FALMOUTH, Maine – It’s harvest time on Casco Bay.
Briana Warner is dressed for this late spring morning with padded rubber overalls, a raincoat, rubber boots and neon yellow gloves that reach above her elbows. Just off Falmouth, she clings to the edge of a Zodiac boat and uses a gaff (fish hook) to hoist a neon green buoy attached to a thick white rope out of the water. Warner struggles and eventually gets his hands on the rope. The line drips with long, shimmering, translucent ribbons of green kelp.
Warner’s face lights up as she inspects the seaweed. “They are ready for harvest,” she says.
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As CEO and president of Atlantic Sea Farms, Warner, 38, is using seaweed to quietly revolutionize Maine’s struggling fishing industry.
Along the coast of Maine, thousands of lines like this have been planted by fishermen growing seaweed in partnership with his company. In the fall, fishermen plant tiny kelp seeds on the 1,000-foot-long ropes, and by late spring nearly 6,000 pounds of fresh sweet kelp are tied to each. Seaweed is harvested, frozen, and used to make kelp cubes for smoothies, as well as seaweed salad, seaweed kraut, and more.
Seaweed is Maine’s new cash crop.
For generations, the coast of Maine has been supported by a different underwater resource: the lobster. Lobster is integrated into virtually every aspect of life in coastal communities; tax revenues, jobs and the identity of the state depend on it. But as climate change causes Maine’s coastal waters to warm, underwater life and the economy built around it have changed dramatically.
The Gulf of Maine is warming faster than 96% of the world’s oceans, increasing at a rate of 0.09 degrees per year. These warming temperatures forced the lobster population to migrate north in search of cooler waters, and the impact on Maine fishermen was profound.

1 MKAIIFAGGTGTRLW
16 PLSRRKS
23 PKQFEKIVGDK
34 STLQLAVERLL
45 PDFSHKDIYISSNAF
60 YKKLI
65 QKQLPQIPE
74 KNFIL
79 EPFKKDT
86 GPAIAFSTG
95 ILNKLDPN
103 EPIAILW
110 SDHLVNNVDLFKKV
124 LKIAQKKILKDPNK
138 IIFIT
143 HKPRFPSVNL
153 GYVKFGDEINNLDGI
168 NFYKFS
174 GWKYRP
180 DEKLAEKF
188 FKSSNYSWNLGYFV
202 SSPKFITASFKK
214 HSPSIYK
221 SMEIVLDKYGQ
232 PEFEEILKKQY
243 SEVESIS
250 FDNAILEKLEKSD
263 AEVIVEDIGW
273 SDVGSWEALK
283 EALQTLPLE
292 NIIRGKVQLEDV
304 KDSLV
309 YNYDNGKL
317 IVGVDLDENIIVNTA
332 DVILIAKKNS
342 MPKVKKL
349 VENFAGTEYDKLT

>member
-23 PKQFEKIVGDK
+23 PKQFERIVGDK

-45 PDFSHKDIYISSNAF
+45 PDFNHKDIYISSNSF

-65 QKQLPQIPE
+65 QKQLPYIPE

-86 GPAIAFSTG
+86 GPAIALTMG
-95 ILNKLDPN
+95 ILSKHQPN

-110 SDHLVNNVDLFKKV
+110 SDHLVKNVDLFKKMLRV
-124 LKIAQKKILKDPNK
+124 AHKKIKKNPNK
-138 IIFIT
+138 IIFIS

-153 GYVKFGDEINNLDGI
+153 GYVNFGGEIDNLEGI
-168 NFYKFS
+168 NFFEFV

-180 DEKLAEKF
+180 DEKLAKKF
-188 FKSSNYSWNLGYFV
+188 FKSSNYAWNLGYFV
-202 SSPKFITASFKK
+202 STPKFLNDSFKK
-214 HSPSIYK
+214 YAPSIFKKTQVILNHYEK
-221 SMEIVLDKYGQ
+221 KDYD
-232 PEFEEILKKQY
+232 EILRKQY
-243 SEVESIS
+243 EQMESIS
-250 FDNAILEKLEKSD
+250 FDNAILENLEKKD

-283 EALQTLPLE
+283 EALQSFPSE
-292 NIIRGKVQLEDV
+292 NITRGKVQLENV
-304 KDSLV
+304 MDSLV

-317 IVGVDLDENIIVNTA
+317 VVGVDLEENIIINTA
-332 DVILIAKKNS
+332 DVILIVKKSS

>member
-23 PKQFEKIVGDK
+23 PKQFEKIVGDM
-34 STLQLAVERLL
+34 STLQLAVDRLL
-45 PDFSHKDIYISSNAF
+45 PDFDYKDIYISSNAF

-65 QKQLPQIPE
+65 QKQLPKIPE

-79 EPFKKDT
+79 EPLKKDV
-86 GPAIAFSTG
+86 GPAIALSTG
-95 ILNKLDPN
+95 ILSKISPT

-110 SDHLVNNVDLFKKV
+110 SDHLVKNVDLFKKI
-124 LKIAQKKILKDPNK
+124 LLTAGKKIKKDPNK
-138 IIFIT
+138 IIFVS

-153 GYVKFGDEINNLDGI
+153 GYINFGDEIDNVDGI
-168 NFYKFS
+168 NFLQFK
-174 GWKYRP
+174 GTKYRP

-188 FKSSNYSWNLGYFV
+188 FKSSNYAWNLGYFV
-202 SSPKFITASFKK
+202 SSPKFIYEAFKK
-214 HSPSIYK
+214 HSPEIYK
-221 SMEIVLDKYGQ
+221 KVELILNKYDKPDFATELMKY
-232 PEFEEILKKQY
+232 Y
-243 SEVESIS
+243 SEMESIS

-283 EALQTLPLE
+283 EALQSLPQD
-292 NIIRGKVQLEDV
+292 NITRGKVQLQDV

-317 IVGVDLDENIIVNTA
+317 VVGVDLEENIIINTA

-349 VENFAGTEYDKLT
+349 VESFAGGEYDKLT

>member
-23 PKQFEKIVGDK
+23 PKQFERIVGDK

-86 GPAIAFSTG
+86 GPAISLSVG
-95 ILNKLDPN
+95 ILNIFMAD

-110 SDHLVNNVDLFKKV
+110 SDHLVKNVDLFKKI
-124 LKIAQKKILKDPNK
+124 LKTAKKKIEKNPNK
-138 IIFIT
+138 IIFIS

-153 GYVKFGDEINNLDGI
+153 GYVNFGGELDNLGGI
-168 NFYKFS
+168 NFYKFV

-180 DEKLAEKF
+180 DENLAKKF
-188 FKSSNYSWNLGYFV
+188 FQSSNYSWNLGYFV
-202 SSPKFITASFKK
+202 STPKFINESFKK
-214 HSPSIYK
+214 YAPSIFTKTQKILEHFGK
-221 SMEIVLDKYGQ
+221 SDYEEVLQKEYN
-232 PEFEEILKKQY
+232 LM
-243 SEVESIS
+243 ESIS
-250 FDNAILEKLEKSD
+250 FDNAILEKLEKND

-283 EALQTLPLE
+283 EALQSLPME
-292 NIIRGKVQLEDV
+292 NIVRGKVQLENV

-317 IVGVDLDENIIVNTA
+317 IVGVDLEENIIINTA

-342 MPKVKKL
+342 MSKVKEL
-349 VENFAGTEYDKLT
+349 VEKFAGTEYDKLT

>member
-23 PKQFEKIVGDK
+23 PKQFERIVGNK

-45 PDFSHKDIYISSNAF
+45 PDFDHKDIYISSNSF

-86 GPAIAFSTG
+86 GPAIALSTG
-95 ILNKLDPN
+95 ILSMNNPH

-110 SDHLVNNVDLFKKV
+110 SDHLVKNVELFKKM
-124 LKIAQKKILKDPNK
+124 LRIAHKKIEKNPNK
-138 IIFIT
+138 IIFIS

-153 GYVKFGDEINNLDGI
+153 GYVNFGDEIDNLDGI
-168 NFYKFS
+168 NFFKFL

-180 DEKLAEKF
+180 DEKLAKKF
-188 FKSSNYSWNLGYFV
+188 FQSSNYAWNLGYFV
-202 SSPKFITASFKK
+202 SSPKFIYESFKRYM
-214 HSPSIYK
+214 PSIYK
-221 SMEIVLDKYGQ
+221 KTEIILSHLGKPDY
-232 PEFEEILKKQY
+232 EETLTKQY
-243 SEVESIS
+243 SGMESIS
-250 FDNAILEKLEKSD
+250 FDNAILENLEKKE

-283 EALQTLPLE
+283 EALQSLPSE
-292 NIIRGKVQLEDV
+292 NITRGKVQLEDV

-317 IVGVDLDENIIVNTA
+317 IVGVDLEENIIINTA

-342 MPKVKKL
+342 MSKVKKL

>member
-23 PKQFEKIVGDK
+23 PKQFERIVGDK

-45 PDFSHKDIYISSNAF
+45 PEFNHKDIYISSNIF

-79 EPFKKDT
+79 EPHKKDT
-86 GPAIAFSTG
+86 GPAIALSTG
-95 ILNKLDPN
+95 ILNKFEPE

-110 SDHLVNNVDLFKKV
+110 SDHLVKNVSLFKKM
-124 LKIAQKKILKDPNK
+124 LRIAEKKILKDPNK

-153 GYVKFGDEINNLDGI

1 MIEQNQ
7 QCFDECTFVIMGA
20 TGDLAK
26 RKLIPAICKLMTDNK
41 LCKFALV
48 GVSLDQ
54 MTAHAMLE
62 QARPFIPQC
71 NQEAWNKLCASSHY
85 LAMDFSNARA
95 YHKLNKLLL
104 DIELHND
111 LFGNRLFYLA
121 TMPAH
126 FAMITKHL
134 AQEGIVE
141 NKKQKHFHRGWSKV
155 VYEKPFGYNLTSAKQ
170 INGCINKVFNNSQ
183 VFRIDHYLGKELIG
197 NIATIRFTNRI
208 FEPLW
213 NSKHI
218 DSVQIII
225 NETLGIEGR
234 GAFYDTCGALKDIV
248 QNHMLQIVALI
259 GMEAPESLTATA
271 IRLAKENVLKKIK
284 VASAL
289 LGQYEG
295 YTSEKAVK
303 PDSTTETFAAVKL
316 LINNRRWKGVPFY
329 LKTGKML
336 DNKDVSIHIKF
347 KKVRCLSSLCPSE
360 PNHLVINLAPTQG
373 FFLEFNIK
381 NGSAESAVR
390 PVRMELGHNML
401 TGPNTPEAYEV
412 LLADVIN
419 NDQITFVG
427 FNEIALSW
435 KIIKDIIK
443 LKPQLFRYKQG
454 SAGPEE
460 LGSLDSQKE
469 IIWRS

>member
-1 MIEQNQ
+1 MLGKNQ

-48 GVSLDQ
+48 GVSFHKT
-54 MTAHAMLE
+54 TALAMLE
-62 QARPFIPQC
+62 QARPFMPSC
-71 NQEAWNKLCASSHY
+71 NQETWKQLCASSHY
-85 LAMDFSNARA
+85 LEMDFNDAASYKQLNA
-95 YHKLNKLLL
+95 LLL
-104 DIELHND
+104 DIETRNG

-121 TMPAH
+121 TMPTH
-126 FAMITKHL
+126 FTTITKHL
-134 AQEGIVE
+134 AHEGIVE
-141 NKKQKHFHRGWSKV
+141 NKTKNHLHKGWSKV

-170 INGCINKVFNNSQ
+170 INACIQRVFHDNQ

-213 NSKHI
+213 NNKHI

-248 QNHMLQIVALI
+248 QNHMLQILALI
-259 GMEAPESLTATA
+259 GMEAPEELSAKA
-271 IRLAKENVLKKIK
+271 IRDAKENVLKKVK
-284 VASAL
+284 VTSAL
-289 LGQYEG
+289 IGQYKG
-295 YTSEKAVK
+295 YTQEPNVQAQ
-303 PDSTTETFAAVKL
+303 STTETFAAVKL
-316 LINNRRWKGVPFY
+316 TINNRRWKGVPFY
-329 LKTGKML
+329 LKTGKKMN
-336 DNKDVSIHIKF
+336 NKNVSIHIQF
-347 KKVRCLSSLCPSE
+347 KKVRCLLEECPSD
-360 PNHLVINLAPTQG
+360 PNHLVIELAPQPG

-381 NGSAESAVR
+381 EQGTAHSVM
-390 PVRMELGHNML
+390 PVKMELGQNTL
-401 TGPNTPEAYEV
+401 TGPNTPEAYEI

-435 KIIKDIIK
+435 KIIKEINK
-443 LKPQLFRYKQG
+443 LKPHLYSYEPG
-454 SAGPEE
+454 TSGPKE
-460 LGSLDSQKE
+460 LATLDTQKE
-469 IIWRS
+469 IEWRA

Keith Miller, 67, a second-generation fisherman, has been a lobster fisherman for over 50 years, fishing Wheeler Bay between Spruce Head and Tenants Harbour. When he saw the dramatic impact of climate change on his industry, he knew he had to plan for the six months of the year – between fall and spring – when he couldn’t fish for lobster. He heard about a program in Rockland, Maine at the Island Institute (which helps coastal communities thrive) educating lobsters about aquaculture.
“I could choose between oyster farming, mussel farming, or kelp,” says Miller in his thick Maine accent. “The water here is too shallow for mussels, and oysters are a year-round job. I wanted to keep lobstering half the year, so I chose seaweed.
At the time, Warner was the Island Institute’s first economic development officer. A former Foreign Service diplomat, she says she has always been interested in “finding solutions rather than being part of the problem.” After serving in Libya, Guinea, and several other countries, she moved to Maine with her husband (who grew up in the state) and started a family. His goal was to apply his diplomatic skills to make a difference in the coastal and food communities of the state.
“The question we asked was, in communities where lobster is paramount, how do we prepare for the future along the coast of Maine and diversify to deal with climate change?” Warner said. “When you’re self-employed and your whole community depends on one industry, and you’re completely at the mercy of Mother Nature, the overreliance on a monoculture is very scary.”
Miller is one of several dozen lobster fishers accepted into the aquaculture program. He describes the last five years he has spent growing algae during the “shoulder season” as “life changing”.
“My first year of kelp, I brought in 2,200 pounds,” he says. “But this year my harvest was 170,000 pounds. I keep telling people, ‘My ship is coming!’ »
In the summer of 2018, Warner was offered the position of CEO of Atlantic Sea Farms. When she started, two kelp farms produced about 30,000 pounds in total. The company now works with 27 “farmer” partners, and the 2022 harvest yielded just under 1 million pounds of seaweed. The company’s products are now sold in more than 2,000 stores nationwide, as well as college restaurants and cafeterias. In 2021, the company was responsible for 85% of the seaweed produced on the assembly line in the country.